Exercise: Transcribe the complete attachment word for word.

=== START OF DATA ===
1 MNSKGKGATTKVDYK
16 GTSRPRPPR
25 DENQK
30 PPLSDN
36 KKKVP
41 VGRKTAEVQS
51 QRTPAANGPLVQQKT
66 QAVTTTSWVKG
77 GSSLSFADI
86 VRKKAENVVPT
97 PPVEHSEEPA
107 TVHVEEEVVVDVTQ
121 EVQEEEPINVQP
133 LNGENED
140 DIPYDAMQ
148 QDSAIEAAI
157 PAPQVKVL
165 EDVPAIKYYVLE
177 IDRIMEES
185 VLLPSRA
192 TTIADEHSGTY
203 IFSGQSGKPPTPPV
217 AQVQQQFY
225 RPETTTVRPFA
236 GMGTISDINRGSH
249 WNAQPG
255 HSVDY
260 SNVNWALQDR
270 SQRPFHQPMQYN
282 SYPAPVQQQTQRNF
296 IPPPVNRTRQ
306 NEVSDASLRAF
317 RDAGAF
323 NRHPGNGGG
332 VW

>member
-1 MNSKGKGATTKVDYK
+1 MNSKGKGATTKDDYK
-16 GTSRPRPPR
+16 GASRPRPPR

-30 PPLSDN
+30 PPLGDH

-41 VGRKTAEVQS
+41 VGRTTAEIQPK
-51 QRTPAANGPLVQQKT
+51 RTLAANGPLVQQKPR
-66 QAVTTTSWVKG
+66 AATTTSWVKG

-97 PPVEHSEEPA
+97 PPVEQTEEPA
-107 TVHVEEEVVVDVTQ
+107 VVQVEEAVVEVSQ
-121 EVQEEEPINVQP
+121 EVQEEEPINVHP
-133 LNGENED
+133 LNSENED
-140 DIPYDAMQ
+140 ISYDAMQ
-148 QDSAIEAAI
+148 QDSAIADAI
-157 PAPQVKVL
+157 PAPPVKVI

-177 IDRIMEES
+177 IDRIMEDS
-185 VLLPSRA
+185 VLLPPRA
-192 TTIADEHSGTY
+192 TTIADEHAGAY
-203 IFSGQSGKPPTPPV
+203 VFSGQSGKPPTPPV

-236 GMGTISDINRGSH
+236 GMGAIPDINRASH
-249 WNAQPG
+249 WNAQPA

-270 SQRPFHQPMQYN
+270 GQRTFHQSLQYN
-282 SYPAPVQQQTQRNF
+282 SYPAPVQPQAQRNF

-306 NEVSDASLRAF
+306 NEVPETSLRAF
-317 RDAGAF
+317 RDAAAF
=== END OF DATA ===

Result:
1 MNSKGKGATTKVDYK
16 GTSRPRPPR
25 DENQK
30 PPLSDN
36 KKKVP
41 VGRKTAEVQS
51 QRTPAANGPLVQQKT
66 QAVTTTSWVKG
77 GSSLSFADI
86 VRKKAENVVPT
97 PPVEHSEEPA
107 TVHVEEEVVVDVTQ
121 EVQEEEPINVQP
133 LNGENED
140 DIPYDAMQ
148 QDSAIEAAI
157 PAPQVKVL
165 EDVPAIKYYVLE
177 IDRIMEES
185 VLLPSRA
192 TTIADEHSGTY
203 IFSGQSGKPPTPPV
217 AQVQQQFY
225 RPETTTVRPFA
236 GMGTISDINRGSH
249 WNAQPG
255 HSVDY
260 SNVNWALQDR
270 SQRPFHQPMQYN
282 SYPAPVQQQTQRNF
296 IPPPVNRTRQ
306 NEVSDASLRAF
317 RDAGAF
323 NRHPGNGGG
332 VW

>member
-1 MNSKGKGATTKVDYK
+1 MNSKGKGATTKDDYK
-16 GTSRPRPPR
+16 GASRPRPPR

-30 PPLSDN
+30 PPLGDH

-41 VGRKTAEVQS
+41 VGRTTAEIQPK
-51 QRTPAANGPLVQQKT
+51 RTLAANGPLVQQKPR
-66 QAVTTTSWVKG
+66 AATTTSWVKG

-97 PPVEHSEEPA
+97 PPVEQTEEPA
-107 TVHVEEEVVVDVTQ
+107 VVQVEEAVVEVSQ
-121 EVQEEEPINVQP
+121 EVQEEEPINVHP
-133 LNGENED
+133 LNSENED
-140 DIPYDAMQ
+140 ISYDAMQ
-148 QDSAIEAAI
+148 QDSAIADAI
-157 PAPQVKVL
+157 PAPPVKVI

-177 IDRIMEES
+177 IDRIMEDS
-185 VLLPSRA
+185 VLLPPRA
-192 TTIADEHSGTY
+192 TTIADEHAGAY
-203 IFSGQSGKPPTPPV
+203 VFSGQSGKPPTPPV

-236 GMGTISDINRGSH
+236 GMGAIPDINRASH
-249 WNAQPG
+249 WNAQPA

-270 SQRPFHQPMQYN
+270 GQRTFHQSLQYN
-282 SYPAPVQQQTQRNF
+282 SYPAPVQPQAQRNF

-306 NEVSDASLRAF
+306 NEVPETSLRAF
-317 RDAGAF
+317 RDAAAF